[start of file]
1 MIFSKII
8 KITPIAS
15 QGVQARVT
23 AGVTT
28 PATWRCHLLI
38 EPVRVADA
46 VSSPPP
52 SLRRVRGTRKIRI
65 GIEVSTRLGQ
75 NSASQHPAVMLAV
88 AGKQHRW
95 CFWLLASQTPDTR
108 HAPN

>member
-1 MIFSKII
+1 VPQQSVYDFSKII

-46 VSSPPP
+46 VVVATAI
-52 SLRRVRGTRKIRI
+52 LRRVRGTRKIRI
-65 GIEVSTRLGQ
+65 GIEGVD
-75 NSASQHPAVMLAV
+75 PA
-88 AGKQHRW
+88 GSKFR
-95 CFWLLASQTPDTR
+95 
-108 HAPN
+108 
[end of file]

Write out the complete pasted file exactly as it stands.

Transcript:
1 MIFSKII
8 KITPIAS
15 QGVQARVT
23 AGVTT
28 PATWRCHLLI
38 EPVRVADA
46 VSSPPP
52 SLRRVRGTRKIRI
65 GIEVSTRLGQ
75 NSASQHPAVMLAV
88 AGKQHRW
95 CFWLLASQTPDTR
108 HAPN

>member
-1 MIFSKII
+1 VPQQSVYDFSKII

-46 VSSPPP
+46 VVVATAI
-52 SLRRVRGTRKIRI
+52 LRRVRGTRKIRI
-65 GIEVSTRLGQ
+65 GIEGVD
-75 NSASQHPAVMLAV
+75 PA
-88 AGKQHRW
+88 GSKFR
-95 CFWLLASQTPDTR
+95 
-108 HAPN
+108 